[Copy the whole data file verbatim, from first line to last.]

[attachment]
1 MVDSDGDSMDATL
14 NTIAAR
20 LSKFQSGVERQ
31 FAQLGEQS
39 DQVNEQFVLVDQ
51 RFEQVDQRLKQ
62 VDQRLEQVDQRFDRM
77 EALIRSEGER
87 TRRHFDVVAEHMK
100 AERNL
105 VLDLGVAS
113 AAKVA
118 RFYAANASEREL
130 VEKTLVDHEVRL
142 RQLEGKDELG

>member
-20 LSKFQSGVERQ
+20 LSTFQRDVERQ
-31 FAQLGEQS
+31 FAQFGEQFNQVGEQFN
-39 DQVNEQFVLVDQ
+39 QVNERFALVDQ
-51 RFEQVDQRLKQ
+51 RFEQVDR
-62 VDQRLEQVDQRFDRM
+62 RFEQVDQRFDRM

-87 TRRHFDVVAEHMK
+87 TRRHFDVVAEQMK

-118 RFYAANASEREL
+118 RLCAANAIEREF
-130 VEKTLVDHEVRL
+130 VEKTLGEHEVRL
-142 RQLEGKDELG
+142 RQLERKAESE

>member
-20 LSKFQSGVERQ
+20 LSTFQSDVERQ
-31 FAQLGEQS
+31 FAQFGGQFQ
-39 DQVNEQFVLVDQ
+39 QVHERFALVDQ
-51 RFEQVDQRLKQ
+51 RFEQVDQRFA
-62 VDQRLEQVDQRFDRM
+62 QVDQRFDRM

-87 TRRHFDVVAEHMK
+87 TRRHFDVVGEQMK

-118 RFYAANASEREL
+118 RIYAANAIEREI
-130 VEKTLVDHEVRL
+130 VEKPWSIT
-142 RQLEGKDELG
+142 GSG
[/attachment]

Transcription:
1 MVDSDGDSMDATL
14 NTIAAR
20 LSKFQSGVERQ
31 FAQLGEQS
39 DQVNEQFVLVDQ
51 RFEQVDQRLKQ
62 VDQRLEQVDQRFDRM
77 EALIRSEGER
87 TRRHFDVVAEHMK
100 AERNL
105 VLDLGVAS
113 AAKVA
118 RFYAANASEREL
130 VEKTLVDHEVRL
142 RQLEGKDELG

>member
-20 LSKFQSGVERQ
+20 LSTFQRDVERQ
-31 FAQLGEQS
+31 FAQFGEQFNQVGEQFN
-39 DQVNEQFVLVDQ
+39 QVNERFALVDQ
-51 RFEQVDQRLKQ
+51 RFEQVDR
-62 VDQRLEQVDQRFDRM
+62 RFEQVDQRFDRM

-87 TRRHFDVVAEHMK
+87 TRRHFDVVAEQMK

-118 RFYAANASEREL
+118 RLCAANAIEREF
-130 VEKTLVDHEVRL
+130 VEKTLGEHEVRL
-142 RQLEGKDELG
+142 RQLERKAESE

>member
-20 LSKFQSGVERQ
+20 LSTFQSDVERQ
-31 FAQLGEQS
+31 FAQFGGQFQ
-39 DQVNEQFVLVDQ
+39 QVHERFALVDQ
-51 RFEQVDQRLKQ
+51 RFEQVDQRFA
-62 VDQRLEQVDQRFDRM
+62 QVDQRFDRM

-87 TRRHFDVVAEHMK
+87 TRRHFDVVGEQMK

-118 RFYAANASEREL
+118 RIYAANAIEREI
-130 VEKTLVDHEVRL
+130 VEKPWSIT
-142 RQLEGKDELG
+142 GSG